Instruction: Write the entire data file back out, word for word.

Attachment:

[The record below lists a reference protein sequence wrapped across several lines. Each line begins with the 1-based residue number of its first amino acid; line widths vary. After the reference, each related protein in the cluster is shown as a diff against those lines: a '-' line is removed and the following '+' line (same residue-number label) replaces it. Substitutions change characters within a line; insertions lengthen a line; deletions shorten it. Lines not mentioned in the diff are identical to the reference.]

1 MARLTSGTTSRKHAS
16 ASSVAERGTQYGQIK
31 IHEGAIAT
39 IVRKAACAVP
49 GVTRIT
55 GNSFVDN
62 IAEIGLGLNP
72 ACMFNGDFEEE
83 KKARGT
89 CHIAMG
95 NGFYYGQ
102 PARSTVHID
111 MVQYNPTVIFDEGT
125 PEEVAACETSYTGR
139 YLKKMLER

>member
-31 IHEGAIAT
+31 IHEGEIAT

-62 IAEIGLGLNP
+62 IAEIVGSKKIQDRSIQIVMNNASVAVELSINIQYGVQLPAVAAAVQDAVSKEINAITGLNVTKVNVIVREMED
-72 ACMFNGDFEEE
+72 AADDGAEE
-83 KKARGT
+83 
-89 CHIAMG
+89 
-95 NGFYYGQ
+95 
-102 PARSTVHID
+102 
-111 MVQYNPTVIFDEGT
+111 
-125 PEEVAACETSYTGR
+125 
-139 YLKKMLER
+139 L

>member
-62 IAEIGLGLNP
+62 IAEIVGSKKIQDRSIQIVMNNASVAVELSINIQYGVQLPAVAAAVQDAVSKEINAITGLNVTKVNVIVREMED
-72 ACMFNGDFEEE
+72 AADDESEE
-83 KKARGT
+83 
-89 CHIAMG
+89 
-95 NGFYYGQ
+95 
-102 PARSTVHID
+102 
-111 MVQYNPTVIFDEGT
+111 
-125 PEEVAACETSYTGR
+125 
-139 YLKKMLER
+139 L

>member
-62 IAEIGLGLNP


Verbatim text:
[The record below lists a reference protein sequence wrapped across several lines. Each line begins with the 1-based residue number of its first amino acid; line widths vary. After the reference, each related protein in the cluster is shown as a diff against those lines: a '-' line is removed and the following '+' line (same residue-number label) replaces it. Substitutions change characters within a line; insertions lengthen a line; deletions shorten it. Lines not mentioned in the diff are identical to the reference.]

1 MARLTSGTTSRKHAS
16 ASSVAERGTQYGQIK
31 IHEGAIAT
39 IVRKAACAVP
49 GVTRIT
55 GNSFVDN
62 IAEIGLGLNP
72 ACMFNGDFEEE
83 KKARGT
89 CHIAMG
95 NGFYYGQ
102 PARSTVHID
111 MVQYNPTVIFDEGT
125 PEEVAACETSYTGR
139 YLKKMLER

>member
-31 IHEGAIAT
+31 IHEGEIAT

-62 IAEIGLGLNP
+62 IAEIVGSKKIQDRSIQIVMNNASVAVELSINIQYGVQLPAVAAAVQDAVSKEINAITGLNVTKVNVIVREMED
-72 ACMFNGDFEEE
+72 AADDGAEE
-83 KKARGT
+83 
-89 CHIAMG
+89 
-95 NGFYYGQ
+95 
-102 PARSTVHID
+102 
-111 MVQYNPTVIFDEGT
+111 
-125 PEEVAACETSYTGR
+125 
-139 YLKKMLER
+139 L

>member
-62 IAEIGLGLNP
+62 IAEIVGSKKIQDRSIQIVMNNASVAVELSINIQYGVQLPAVAAAVQDAVSKEINAITGLNVTKVNVIVREMED
-72 ACMFNGDFEEE
+72 AADDESEE
-83 KKARGT
+83 
-89 CHIAMG
+89 
-95 NGFYYGQ
+95 
-102 PARSTVHID
+102 
-111 MVQYNPTVIFDEGT
+111 
-125 PEEVAACETSYTGR
+125 
-139 YLKKMLER
+139 L

>member
-62 IAEIGLGLNP